Despite threats ranging from North Korea to a government shutdown, the economy has accelerated and markets look buoyant. But complacency about political risk is itself one of the biggest risks the U.S. faces
Just how much political risk can the U.S. economy tolerate? Quite a bit, it seems.
The federal government could shut down in a few weeks for lack of a budget. It could default on its obligations if the debt ceiling isn’t raised. Trade treaties with Mexico, Canada and Korea may be torn up.
North Korea has tested an apparent H-bomb and threatened to use it. And overseeing these challenges is an unpredictable and often-divisive president with associates embroiled in an investigation over ties to Russia.
Yet economic growth has remained largely unperturbed and, judging by the latest gross domestic product numbers, may have even accelerated ahead of two major hurricanes. Stock prices remain near record highs.
The reason for the dichotomy is that the impact of political risk depends on the risk. Government shutdowns, protectionism, presidential scandals, even conventional wars have happened before and are thus knowable and sometimes quantifiable to businesses, consumers and investors.
Federal default or nuclear war fall in the category of unprecedented and unthinkable. Faced with such risks, the usual reaction is to assume they won’t happen. Yet that assumption becomes a risk in itself: It alleviates the pressure to prepare for either and multiplies the damage if they do occur.
The outbreak of the global financial crisis a decade ago ushered in an era of elevated political risk, as illustrated by an index compiled by the academic economists Scott Baker, Nicholas Bloom and Steven Davis that tracks mentions of economic policy uncertainty in newspapers. The U.S. mortgage meltdown was soon followed by the European sovereign debt crisis, a showdown over the U.S. debt ceiling in 2011, Britain’s vote to leave the European Union last year and the election of Donald Trump last fall.
Because political risk has been a constant, it has lost some of its shock value. Investors have in effect built that risk into their assumptions; their demand for safety is one reason government bond yields around the world are so low.
Since 2009, hedge funds as a group have positioned themselves for another meltdown like the subprime bust, says Jason Thomas, head of economic research at Carlyle Group , a private-equity manager. But “the same psychological factors that make ‘next subprime’ investment strategies seem more appealing,” he says, have also led businesses to favor cash retention or share buybacks over capital expenditure, and policy makers to regulate more. That depresses growth but also makes the economy less vulnerable to sudden shifts in sentiment.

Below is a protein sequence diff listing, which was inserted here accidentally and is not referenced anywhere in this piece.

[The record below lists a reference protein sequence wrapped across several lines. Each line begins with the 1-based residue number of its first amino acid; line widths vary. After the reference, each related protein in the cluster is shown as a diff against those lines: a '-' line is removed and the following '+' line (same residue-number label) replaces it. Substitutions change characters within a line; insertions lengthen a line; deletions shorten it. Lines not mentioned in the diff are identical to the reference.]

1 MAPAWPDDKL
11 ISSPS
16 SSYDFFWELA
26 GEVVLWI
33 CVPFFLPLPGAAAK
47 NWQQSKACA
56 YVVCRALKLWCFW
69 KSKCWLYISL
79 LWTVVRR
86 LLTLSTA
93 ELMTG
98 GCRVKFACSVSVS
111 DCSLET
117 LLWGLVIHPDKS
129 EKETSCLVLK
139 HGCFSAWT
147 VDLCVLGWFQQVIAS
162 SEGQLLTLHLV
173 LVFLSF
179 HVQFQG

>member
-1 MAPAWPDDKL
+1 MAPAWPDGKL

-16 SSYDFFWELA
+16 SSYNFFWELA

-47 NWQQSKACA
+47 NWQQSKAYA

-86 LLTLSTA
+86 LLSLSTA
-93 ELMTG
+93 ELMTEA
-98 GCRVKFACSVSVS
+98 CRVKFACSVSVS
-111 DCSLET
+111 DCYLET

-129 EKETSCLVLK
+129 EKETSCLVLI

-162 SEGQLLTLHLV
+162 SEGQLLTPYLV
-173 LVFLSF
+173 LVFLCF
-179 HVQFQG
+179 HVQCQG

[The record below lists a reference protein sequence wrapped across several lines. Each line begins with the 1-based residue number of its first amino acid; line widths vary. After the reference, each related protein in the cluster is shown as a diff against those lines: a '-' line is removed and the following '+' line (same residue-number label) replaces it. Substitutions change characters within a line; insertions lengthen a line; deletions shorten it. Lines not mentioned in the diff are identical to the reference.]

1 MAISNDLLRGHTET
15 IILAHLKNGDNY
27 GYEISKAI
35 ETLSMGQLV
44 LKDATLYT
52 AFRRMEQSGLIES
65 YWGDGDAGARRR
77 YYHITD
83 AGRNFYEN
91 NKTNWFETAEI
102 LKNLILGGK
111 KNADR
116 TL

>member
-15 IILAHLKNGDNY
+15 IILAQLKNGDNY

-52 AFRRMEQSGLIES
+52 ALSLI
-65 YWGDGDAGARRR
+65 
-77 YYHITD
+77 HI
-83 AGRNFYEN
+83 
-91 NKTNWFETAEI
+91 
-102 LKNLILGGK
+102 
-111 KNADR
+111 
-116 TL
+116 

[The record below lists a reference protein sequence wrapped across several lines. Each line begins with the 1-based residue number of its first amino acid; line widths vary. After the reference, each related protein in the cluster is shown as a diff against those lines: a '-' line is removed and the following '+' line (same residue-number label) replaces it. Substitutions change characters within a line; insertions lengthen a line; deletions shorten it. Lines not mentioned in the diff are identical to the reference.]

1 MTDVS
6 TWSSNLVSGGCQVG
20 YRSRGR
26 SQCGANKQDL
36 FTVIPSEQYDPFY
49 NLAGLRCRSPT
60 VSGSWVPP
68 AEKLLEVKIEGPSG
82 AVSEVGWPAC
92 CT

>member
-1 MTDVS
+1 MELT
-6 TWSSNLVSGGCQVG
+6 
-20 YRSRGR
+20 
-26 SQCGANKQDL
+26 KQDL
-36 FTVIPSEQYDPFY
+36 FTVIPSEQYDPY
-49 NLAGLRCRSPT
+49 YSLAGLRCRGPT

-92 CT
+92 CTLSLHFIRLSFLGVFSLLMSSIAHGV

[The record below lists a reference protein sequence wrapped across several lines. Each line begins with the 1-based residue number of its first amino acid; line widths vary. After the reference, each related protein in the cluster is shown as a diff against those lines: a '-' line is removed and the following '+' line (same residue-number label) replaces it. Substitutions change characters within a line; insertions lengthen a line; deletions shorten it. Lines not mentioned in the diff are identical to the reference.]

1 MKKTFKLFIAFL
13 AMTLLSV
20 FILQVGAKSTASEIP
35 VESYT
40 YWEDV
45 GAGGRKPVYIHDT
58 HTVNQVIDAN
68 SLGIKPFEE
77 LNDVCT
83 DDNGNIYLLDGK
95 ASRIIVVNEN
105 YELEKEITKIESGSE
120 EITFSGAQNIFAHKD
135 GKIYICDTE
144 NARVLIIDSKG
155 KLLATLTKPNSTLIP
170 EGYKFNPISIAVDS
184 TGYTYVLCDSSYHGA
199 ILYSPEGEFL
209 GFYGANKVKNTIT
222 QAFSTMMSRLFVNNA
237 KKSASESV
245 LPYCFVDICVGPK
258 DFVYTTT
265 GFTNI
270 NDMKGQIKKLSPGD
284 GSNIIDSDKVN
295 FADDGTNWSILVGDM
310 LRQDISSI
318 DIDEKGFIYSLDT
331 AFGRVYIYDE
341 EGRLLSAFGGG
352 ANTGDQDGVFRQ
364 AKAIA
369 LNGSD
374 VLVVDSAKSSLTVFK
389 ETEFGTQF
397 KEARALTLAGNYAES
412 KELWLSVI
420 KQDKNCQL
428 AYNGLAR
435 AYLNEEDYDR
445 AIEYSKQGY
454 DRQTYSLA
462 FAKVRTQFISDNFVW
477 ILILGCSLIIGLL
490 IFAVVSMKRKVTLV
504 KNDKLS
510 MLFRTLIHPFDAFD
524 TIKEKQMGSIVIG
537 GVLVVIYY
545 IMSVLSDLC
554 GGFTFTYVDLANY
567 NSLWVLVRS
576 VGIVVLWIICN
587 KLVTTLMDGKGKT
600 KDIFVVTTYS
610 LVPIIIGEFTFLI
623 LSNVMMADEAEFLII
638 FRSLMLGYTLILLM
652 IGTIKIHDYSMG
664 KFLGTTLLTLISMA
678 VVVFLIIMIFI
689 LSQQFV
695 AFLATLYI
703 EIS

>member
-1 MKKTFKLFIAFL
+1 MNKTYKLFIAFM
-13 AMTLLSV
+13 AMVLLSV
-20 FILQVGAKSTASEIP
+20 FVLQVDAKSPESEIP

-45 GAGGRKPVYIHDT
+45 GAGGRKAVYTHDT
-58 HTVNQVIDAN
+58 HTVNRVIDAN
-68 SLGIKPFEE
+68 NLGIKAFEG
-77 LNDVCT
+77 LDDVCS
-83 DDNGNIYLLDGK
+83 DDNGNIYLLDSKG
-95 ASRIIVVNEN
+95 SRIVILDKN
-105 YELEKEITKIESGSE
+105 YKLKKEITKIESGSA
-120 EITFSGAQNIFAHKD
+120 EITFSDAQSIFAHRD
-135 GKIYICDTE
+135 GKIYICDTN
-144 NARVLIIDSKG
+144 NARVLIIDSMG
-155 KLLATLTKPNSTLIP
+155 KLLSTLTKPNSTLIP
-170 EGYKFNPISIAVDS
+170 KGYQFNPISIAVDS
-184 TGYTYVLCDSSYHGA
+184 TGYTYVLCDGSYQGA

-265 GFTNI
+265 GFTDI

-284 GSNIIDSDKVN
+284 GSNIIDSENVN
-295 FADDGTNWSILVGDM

As a result, hedge fund performance has suffered from strategies designed to profit from a meltdown that has yet to happen. With bearish psychology already so prevalent, actual selloffs have been brief and the VIX, the market’s so-called “fear gauge,” which is based on derivatives prices, has been subdued.
Those who watch politics and policy for a living—a sizable contingent on Wall Street and in Washington—tend to overestimate how many ordinary people do the same, and thus how much their behavior will change because of politics. In market economies, the natural rhythm of the business cycle easily drowns out politics. Big policy actions such as rising trade barriers or reduced immigration do take their toll, as the latest British data suggest, but slowly, not in a spasm of panic selling and recession.
What would overwhelm these coping mechanisms? Something previously unfathomable, like nuclear war.
No atomic weapons have been used since the U.S. dropped them on Hiroshima and Nagasaki. The public assumes global leaders won’t let it happen again. As Capital Economics notes in a recent report, the market barely sold off during the Cuban missile crisis in 1962, the closest the world has come to nuclear war since 1945.
A nuclear attack on a U.S. ally, city or electrical grid via electromagnetic pulse is so alien to a business’s frame of reference that it can’t be planned for. On earnings calls with investors in the past three quarters, big companies have mentioned tax policy 1,024 times, immigration issues 40 times, and North Korea just 14 times, according to Hamilton Place Strategies.
But North Korea may be a less rational actor than the Soviet Union was in 1962. Mr. Trump’s willingness to go to war is also being underestimated, says Marc Sumerlin, a former economic aide to President George W. Bush who runs Evenflow Macro.
To say there’s no military solution is to say Americans must accept living within missile range of a country whose leader may be unstable, he says: “That’s not as easy a decision for someone who’s taken an oath to defend the country as it is for someone sitting in a think tank.”
As with nuclear war, the assumption the U.S. won’t default is based on the fact that it hasn’t done so since 1814, at least deliberately. It delayed payment on some Treasury bills in 1979 because of a technical glitch. Its refusal to repay some bonds in gold in 1933 also is considered by some a type of default.
The Fed and Treasury in 2011 drew up contingency plans if the debt ceiling wasn’t raised to prioritize debt payments over other obligations such as Social Security benefits. Yet the deepening dysfunction of U.S. lawmaking means default by accident is a recurrent threat.
Political risk is part of a new normal. It takes its toll slowly and at the margin as decisions to hire or invest are deferred, rethought or resized. But until the unthinkable happens, don’t expect it to tank the economy.
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